Sake, to be specific.

Damn, son. 

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Goodreads review: Oishinbo: Japanese Cuisine

Oishinbo a la carte, Volume 1: Japanese Cuisine.Oishinbo a la carte, Volume 1: Japanese Cuisine by Tetsuya Kariya and Akira Hanasaki.
My rating: 4 of 5 stars.

I’m pretty surprised that the Masterchef crowd haven’t latched onto the long-running Oishinbo (The Gourmet) the way they’ve put boots on the ground for Gourmet Traveller. Perhaps it’s because there’s a loud-mouthed character in this seinen manga who’s perfectly willing to underscore their lack of culinary knowledge, rather than to foster their kitchen fantasies.

I mean:

ALSO YOUR MOTHER ALWAYS HATED YOU. 

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Goodreads review: The Penguin Book of Oral Poetry

The Penguin Book of Oral Poetry.The Penguin Book of Oral Poetry edited by Ruth Finnegan.
My rating: 3 of 5 stars.

Just a short review, as it’s almost impossible to adequately review anthologies of poetry, I find.

First, this took a long time to read – almost two years on and off – because I found I couldn’t inhale whole tracts of it at a stretch. It’s probably best used as an occasional thing, as something you dip into when the mood strikes. I think it’s probably doing a disservice to the cultures covered to whip through all of their inclusions in one setting, anyway.

Two verses and THEN the solo, right?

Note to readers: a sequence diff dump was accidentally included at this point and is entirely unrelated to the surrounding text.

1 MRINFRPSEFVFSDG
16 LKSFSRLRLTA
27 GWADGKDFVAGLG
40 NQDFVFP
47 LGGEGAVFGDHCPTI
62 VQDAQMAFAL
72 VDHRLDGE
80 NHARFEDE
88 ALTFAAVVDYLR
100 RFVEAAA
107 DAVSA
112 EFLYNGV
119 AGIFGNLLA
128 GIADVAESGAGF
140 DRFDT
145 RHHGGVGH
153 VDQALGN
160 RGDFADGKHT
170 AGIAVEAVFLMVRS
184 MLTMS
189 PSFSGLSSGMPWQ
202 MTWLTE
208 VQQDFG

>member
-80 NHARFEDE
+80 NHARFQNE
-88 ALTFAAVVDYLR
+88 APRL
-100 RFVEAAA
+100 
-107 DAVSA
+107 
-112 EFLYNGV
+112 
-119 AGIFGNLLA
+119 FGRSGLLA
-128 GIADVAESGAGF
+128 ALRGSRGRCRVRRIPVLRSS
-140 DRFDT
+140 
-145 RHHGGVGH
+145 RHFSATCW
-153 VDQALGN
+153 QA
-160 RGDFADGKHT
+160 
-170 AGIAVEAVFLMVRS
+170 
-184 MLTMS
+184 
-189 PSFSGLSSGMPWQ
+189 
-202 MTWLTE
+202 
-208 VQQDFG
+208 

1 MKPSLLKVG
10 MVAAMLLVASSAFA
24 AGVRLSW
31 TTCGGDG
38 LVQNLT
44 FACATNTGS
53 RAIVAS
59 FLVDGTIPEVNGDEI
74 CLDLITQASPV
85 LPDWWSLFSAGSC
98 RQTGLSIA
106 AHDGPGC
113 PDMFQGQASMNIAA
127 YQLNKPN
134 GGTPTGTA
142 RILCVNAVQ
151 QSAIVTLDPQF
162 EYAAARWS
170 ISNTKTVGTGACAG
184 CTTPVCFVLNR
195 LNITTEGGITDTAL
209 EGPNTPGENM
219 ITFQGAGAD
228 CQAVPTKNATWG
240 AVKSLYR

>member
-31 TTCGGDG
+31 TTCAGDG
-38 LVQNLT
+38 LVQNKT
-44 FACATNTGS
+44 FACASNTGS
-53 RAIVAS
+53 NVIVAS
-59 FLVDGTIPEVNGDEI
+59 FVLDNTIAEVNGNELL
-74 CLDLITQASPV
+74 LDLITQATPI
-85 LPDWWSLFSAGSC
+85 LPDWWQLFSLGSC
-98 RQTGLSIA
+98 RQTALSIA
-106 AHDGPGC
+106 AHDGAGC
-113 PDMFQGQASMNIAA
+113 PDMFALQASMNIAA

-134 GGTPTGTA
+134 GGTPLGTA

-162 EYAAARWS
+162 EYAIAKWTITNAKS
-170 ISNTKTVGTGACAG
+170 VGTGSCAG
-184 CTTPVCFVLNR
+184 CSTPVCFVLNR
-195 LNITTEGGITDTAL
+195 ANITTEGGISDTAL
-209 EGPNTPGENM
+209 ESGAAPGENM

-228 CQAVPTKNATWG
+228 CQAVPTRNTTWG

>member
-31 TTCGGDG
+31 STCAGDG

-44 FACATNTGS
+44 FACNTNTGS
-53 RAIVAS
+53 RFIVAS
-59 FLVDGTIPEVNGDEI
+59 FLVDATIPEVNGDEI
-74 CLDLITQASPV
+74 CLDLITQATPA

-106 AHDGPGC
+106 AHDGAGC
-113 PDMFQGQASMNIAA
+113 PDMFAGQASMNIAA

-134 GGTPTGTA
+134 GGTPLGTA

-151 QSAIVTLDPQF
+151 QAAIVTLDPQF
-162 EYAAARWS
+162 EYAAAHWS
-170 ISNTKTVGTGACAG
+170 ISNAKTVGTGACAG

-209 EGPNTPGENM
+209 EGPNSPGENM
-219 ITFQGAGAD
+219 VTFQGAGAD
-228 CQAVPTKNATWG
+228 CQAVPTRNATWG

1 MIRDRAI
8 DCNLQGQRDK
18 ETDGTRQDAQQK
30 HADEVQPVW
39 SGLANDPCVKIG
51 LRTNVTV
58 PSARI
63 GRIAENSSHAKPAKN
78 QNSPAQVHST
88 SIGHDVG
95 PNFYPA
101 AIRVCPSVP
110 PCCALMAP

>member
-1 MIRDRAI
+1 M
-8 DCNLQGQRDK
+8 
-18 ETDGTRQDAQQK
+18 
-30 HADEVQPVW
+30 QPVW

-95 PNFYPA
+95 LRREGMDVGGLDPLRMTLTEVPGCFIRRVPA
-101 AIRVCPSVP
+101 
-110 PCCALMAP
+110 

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Goodreads review: Tomie: Complete Deluxe Edition

Tomie: Complete Deluxe Edition.Tomie: Complete Deluxe Edition by Junji Ito.
My rating: 5 of 5 stars.
If someone hadn’t read any manga before, and you really wanted to fuck with them, you’d probably show them some Junji Ito. I mean if you wanted to warp them irreparably you’d throw them a bit of Suehiro Maruo – that’s a Wikipedia link, but I’d be leery of actually Googling the dude if you were at work – but if you just wanted to weird them out, it’d be Ito all the way. Because this is pretty much the initial reaction to his work:

I had somewhat similar thoughts.

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Goodreads review: The Beauty

The Beauty.The Beauty by Aliya Whiteley.
My rating: 4 of 5 stars.

I originally started reading the ebook of Whiteley’s enticingly strange The Beauty on my phone to fill in time between sets at a gig. The gig ended up being a bit of a wash, and so I found myself spending more time in the horror-ticultural (I know, right?) world created than in the land of beer and recapture-your-youth music, which is not really how I’d envisioned my Saturday night panning out.

But then, it’s pretty hard for a band, however good, to compete against encroaching vegetation.
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Goodreads review: Clan

Clan.Clan by Amazing Améziane.
My rating: 3 of 5 stars.

I have a bit of a thing for Japan – I’ve played taiko and I learn the shakuhachi – so I am probably predisposed towards this comic. It’s created by someone who obviously is keen on the collection of islands, and often reads like it’s written for people who share that enthusiasm.

I don’t find this problematic.

BUSINESS NEGOTIATION IS A FINE ART.